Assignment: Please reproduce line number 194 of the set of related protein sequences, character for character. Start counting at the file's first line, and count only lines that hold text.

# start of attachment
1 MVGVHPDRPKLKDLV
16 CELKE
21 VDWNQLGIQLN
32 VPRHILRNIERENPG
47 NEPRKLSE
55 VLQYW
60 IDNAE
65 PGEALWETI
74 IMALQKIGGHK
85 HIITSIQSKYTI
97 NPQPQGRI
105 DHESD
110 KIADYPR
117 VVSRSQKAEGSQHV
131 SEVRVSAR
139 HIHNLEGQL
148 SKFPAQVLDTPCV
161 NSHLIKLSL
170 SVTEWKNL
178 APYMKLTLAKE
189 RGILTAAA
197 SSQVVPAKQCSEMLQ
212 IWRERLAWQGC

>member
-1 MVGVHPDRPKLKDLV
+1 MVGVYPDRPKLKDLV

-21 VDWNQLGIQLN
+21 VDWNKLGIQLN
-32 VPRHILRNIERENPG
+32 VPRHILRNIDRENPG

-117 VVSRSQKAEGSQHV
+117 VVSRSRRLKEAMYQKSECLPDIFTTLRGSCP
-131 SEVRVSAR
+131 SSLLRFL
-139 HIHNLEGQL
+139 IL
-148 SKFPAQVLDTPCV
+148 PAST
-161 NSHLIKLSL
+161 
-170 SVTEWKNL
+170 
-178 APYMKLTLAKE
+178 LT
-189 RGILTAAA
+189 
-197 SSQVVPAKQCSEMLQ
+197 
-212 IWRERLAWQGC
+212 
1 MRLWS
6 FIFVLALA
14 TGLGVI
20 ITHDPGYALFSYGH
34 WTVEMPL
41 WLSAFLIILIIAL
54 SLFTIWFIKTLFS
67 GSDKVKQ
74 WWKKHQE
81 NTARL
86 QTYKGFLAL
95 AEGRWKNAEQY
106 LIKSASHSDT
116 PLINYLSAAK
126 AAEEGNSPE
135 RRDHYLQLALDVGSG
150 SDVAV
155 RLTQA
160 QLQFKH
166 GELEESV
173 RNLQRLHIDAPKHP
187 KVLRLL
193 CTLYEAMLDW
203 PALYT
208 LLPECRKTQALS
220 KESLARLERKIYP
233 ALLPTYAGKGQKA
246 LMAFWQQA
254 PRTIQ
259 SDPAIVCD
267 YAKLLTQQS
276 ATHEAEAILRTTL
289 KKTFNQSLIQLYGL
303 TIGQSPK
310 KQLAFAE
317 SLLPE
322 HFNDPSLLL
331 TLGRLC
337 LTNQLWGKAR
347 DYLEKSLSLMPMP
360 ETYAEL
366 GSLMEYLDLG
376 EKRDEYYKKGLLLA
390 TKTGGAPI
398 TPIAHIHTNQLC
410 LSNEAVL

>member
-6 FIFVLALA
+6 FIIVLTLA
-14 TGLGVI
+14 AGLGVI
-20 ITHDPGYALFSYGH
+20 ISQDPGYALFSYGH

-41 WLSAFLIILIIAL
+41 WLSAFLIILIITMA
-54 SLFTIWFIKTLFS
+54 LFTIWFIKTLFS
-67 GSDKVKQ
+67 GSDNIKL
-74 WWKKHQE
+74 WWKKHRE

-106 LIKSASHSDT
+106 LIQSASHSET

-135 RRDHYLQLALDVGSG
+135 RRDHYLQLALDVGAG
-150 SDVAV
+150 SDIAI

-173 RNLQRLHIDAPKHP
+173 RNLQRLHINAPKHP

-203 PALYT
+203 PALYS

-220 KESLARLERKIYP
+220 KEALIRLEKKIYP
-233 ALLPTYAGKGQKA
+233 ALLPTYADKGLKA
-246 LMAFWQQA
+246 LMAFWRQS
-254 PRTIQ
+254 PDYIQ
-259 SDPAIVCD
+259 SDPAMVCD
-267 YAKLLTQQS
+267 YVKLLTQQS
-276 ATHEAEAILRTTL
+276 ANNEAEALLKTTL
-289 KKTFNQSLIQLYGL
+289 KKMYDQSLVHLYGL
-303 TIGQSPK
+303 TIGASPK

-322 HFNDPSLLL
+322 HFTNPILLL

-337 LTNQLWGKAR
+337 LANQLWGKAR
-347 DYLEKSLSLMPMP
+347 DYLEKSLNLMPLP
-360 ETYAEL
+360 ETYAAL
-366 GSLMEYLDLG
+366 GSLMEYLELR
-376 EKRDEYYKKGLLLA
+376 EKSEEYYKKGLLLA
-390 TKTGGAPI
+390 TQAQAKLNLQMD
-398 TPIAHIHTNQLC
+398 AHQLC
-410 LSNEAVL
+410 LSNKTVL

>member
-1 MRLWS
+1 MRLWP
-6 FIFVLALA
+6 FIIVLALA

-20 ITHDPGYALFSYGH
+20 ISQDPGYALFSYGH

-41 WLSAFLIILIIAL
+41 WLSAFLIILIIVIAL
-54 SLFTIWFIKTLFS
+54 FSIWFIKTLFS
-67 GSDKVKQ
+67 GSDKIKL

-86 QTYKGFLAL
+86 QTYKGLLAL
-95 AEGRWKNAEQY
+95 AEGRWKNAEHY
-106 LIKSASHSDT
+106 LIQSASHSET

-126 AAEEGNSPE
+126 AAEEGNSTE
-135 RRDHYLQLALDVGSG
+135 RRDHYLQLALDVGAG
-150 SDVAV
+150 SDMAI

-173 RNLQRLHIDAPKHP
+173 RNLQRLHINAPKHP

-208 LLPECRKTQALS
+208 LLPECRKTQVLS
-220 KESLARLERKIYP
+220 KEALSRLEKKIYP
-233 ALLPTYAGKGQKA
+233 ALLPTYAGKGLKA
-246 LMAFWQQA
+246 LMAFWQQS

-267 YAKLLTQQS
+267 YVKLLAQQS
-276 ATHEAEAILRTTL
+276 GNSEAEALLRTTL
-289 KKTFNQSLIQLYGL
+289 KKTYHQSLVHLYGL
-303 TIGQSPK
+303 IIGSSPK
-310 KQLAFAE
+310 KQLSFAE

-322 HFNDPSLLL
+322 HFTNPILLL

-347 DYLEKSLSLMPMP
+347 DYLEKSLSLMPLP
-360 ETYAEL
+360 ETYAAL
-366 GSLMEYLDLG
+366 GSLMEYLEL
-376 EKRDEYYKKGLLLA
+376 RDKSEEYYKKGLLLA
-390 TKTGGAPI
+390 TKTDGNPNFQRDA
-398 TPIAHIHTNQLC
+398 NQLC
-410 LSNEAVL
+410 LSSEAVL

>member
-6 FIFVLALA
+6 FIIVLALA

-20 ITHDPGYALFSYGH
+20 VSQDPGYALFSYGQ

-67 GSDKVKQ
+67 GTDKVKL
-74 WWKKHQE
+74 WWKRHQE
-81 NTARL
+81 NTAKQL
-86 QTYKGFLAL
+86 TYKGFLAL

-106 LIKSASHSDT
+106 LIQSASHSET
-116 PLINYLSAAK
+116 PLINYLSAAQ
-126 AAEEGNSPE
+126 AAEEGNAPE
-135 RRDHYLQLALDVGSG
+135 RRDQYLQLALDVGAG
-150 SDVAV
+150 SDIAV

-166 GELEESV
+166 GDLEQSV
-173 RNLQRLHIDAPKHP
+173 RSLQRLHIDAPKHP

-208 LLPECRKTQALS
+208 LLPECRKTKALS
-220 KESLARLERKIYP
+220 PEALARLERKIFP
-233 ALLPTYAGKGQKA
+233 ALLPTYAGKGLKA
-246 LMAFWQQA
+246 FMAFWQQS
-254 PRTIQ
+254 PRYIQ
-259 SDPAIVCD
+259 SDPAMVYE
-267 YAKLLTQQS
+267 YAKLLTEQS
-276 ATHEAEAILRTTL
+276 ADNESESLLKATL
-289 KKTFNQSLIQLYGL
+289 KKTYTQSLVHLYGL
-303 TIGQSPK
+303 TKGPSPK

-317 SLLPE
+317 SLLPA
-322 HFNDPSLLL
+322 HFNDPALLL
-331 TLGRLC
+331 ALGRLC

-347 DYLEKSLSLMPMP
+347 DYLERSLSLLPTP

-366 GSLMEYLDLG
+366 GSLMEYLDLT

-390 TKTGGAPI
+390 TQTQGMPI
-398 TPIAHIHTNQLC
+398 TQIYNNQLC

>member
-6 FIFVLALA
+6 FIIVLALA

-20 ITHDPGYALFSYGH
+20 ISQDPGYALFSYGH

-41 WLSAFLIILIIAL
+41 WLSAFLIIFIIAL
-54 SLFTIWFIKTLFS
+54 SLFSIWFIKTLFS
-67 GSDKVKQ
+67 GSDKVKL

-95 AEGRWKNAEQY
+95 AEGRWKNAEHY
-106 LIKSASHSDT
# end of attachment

+267 YVKLLAQQS